For the average period film, economy was the word. Lavish sets and costumes would be manipulated into endless configurations and filmed from a dozen angles to save cost. Cuts, which were expensive, were avoided in favour of the pan shot.
Sir Run Run and Lin Dai
Griffin Yueh with Lin Dai, 1964
Li Han Hsiang
Not all directors fancied traditional epics, preferring to work at contemporary settings. Directors like Doe Ching found fame in modern romances such as Les Belles (1960), Love Without End (1961) and Blue and Black (1965).
'Blue and the Black' was one of Doe Ching's best work. A contemporary epic which ran four and a half hours in widescreen colour, it had enough spectacle and battle scenes to hold its own against any costume epic. The film won the Asian Film Festival's Best Picture Award and it's star, Lin Dai, won the award for Best Actress.
There were many types of contemporary set films over the years and some of these were made in response to trends set by Hollywood.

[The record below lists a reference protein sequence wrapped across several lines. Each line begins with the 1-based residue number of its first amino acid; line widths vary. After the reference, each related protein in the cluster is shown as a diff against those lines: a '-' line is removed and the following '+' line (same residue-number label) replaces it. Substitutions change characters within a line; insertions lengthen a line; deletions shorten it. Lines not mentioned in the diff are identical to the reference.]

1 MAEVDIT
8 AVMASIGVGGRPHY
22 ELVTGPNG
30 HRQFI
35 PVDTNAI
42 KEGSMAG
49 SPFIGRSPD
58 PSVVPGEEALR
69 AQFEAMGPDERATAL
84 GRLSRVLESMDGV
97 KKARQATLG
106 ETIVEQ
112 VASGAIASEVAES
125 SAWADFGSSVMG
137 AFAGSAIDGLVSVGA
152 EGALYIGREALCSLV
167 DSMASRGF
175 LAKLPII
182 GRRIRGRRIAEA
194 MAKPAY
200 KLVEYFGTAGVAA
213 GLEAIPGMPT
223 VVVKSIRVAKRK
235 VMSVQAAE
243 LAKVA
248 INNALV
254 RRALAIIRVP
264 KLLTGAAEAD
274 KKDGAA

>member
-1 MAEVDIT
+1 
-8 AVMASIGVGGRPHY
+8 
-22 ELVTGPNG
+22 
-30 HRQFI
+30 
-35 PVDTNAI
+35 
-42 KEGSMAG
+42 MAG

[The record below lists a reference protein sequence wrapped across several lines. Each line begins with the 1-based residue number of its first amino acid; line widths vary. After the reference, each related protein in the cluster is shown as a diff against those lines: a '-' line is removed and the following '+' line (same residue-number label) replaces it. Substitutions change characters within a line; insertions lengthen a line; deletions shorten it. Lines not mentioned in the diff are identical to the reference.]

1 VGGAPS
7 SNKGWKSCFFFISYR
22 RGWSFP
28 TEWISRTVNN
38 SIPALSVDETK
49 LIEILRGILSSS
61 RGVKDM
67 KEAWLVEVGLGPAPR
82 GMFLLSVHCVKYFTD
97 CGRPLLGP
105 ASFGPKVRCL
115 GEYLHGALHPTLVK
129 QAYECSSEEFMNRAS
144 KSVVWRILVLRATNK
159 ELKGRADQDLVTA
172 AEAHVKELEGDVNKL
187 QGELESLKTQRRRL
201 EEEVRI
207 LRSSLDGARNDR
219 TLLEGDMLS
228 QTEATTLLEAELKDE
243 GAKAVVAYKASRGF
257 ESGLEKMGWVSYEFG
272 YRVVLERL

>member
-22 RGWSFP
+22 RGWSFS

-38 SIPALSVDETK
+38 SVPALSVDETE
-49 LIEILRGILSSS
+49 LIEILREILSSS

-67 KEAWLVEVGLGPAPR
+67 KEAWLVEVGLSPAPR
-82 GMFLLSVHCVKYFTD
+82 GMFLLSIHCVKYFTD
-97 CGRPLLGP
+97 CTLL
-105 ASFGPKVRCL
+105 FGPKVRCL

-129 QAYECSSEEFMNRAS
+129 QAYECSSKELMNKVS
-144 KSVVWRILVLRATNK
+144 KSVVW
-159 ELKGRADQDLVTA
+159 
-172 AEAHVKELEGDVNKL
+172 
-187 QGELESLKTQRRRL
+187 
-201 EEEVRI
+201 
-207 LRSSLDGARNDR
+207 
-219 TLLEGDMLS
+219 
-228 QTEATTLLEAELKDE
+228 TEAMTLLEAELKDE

In the 1960s, with the popularity of the James Bond films, Shaw's directors began making their own brand of spy movies. Films such as Black Falcon (1966), Sumaru (1966) and Kiss and Kill (1967) catapulted actor Paul Chang Chung into fame as the Hong Kong James Bond. Not forgetting the ladies, The Angel With the Iron Fist (1966) and Special Agent 009 (1967), had Lily Ho and Margeret Tu Chuan playing female Bonds.
Streets of Chang An, Yang Kwei Fei, 1961
Doe Ching toasts Peter Chen Ho and Fanny Fan 1962
Lin Dai in 'The Blue and the Black' directed by Doe Ching, 1965
Chang Chung in Black Falcon 1966
Cheng Pei Pei in Come Drink With Me, 1966
Five Deadly Venoms 1978
Authentic martial arts films had been popular since the post war era when Cantonese films of the legendary pugilist Wong Fei Hong dominated the screens. These films which incorporated righteous values with the art of combat were known as 'Wu Xia Pian' or 'chivalrous combat films'.
In 1966, a Shaw production under martial arts director King Hu was to prove a groundbreaking effort in this genre.